As well as asking many Parliamentary Questions on the issue of uninsured drivers, Mark focused on this during a House of Commons debate on road safety in June. Mark used the debate to call on the Government to ensure that fines for driving without insurance are more than the cost of insurance. Click here to read a transcript of the debate. As a potential solution to the problem of uninsured drivers, Mark has been investigating the possibility of having a windscreen disk (similar to the car tax disk) for proof of insurance.

Mark has been contacted by his constituents about speeding drivers in his town and actively supports any local proposal to decrease speed limits on their road. He has also raised the issue of 20mph zones in Parliament a number of times, calling on the Government to review the current system for introducing 20mph zones.

Click here to read about Brake’s Watch Out, There’s a Kid About campaign for 20mph speed limits in built-up areas.

Mark says: “I am delighted to have been named Parliamentarian of the month by Brake. Brake’s work on Road Safety is renowned and it’s an honour that they chose me. Road Safety is about saving lives and should therefore be at the forefront of every Parliamentarian’s mind. The Government has failed to tackle the key reasons behind fatalities and injuries on our roads such as drug driving, speeding and uninsured drivers; and I’m dedicated to campaigning for real and lasting change to reduce the number of lives that are wasted in road crashes.”

If you know of a dangerous road in your area, let Brake know by calling our Zak the zebra hotline on 08000 68 77 80, and Brake could help you campaign for road safety improvements.

Myth-busting ‘sober up’ e-learning resource launched to raise awareness on dangers of drink and drug-driving

Thursday 22 January 2015

Brake, the road safety charity
news@brake.org.uk

Brake, the road safety charity, has produced a free interactive e-learning resource to bust myths around drink and drug driving and convey the horrendous risks, particularly geared at young people. ‘Sober up’, developed in partnership with Hitachi Capital Driving Instructor Solutions, can be used by anyone who works with young people or drivers, including: driving instructors; teachers; youth workers; community leaders; employers; and emergency services and road safety professionals.

With young people much more likely to be involved in a drink or drug-drive crash, educational initiatives can be life-saving. Less than one in 11 licence holders is under 25, yet one in four (28%) drink-drive crashes involve a driver of this age [1]. With a new, lower drink drive limit in Scotland and a new drug drive law coming into force across the UK in March, Brake is encouraging to educators, organisations and community leaders to promote the ‘not a drop, not a drag’ message.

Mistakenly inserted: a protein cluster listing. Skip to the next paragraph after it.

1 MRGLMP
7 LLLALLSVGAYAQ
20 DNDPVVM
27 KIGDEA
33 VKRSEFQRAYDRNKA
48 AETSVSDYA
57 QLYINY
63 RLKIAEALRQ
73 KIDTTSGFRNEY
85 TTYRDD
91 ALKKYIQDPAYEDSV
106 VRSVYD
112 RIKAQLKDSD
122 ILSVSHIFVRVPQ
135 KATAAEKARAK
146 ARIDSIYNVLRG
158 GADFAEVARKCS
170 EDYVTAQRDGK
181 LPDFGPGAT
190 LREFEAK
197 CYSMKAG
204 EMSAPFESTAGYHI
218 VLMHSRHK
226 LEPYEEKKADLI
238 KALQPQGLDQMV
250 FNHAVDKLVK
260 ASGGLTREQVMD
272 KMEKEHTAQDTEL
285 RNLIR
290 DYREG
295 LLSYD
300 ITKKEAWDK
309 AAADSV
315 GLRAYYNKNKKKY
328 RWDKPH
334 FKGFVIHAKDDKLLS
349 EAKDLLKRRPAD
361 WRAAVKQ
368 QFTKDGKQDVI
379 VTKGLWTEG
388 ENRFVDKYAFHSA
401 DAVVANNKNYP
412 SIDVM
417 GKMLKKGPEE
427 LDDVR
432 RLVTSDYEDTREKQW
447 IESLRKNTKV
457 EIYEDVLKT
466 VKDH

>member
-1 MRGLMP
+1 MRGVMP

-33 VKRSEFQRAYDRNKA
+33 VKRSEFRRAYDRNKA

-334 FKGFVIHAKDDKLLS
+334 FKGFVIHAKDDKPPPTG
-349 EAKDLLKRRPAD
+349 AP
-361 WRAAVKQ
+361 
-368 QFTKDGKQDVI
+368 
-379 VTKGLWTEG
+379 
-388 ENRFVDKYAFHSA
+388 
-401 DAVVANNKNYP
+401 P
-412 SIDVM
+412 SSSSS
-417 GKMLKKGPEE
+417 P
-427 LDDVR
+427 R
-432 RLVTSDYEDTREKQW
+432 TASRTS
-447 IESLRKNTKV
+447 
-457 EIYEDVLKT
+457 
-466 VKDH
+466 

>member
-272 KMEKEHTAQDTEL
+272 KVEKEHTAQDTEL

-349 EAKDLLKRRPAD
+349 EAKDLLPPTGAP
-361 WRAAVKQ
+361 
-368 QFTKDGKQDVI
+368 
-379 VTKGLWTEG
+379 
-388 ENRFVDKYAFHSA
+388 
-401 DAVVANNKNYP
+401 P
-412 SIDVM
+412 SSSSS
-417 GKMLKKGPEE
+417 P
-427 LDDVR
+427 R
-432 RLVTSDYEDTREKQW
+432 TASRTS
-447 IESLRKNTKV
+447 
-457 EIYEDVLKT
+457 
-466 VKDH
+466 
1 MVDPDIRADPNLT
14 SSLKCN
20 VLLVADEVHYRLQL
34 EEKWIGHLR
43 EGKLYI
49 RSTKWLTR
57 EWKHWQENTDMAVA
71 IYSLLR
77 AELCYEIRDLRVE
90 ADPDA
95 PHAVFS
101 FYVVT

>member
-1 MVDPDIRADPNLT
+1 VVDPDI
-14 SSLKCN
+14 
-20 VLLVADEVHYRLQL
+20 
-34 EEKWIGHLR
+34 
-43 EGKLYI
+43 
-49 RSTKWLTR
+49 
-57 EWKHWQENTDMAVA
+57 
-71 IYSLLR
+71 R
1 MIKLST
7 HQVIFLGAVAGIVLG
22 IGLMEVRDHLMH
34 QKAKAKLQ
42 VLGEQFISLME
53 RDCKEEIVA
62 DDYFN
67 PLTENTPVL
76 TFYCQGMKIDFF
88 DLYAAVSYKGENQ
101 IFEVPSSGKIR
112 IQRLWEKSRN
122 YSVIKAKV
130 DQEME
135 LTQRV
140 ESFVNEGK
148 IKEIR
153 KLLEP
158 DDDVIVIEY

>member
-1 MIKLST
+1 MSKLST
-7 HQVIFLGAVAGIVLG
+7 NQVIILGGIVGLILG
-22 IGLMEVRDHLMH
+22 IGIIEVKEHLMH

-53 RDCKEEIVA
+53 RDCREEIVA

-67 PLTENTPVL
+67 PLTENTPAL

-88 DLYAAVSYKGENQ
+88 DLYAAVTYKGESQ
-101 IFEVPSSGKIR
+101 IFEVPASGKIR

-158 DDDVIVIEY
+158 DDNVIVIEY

This open access resource can be used to facilitate group discussions and present the facts on drink and drug-driving within a lesson, workshop or through online communications. Brake is especially encouraging professionals who work with young people to use the ‘Sober up’ e-learning resource as part of a wider road safety awareness programme, by attending Brake’s low-cost training course on engaging young people.

The launch of this resource comes as the Association of Chief Police Officers and Police Scotland reveal the results of their drink-drive enforcement campaign over the festive period. Police caught 6,236 drivers over the limit in the UK during the four-week targeted campaign. Across England, Wales and Northern Ireland, the breathe-test failure rate for under-25s was 6.33%, compared to 3.94% for drivers over that age. In Scotland, the numbers dropped considerably after the introduction of a lower drink drive limit in December. Read more.

It also comes just ahead of the UK’s new law prohibiting driving with drugs in your body coming into force 2 March, which aims to make it easier for police to catch and prosecute drug drivers. Read more.

Access the resource online now at brake.org.uk/soberup.

Julie Townsend, deputy chief executive of Brake said:“Drink and drug driving remains one of the biggest causes of devastating road crashes; often young and inexperienced drivers and passengers are involved and frequently they are the tragic victims. However, young people can also be engaged in the fight to stamp out the menace of drink and drug driving. Our new ‘Sober up’ e-learning resource can equip young people with the information they need not only to avoid the dangers of drink and drug driving, but also to speak out against it. It’s a powerful tool that busts common myths and conveys the horrific consequences of drink and drug driving, and it’s freely available to educators, road safety practitioners and employers, to help them raise life-saving awareness.”

Chris Tarry, General Manager at Hitachi Capital Driving Instructor Solutions, said:“It’s important to act responsibly when behind the wheel at any age. Hitachi Capital Driving Instructor Solutions strongly believes prevention is better than cure and early education of the dangers of drinking or taking drugs before driving can make a big difference. As a leading supplier of driving instructor vehicles, we were pleased to sponsor and support Brake’s crucial campaign. It also benefits our customers and the young drivers they teach, instilling responsible behaviour at the very start of their on the road journey.”

The facts
Drink driving remains one of the biggest killers on Britain’s roads with one in six road deaths caused by a drink driver [2], including an estimated 65 deaths caused annually by drivers who have had a drink but are under the limit [3]. One in five drivers who die have illegal drugs in their system [4].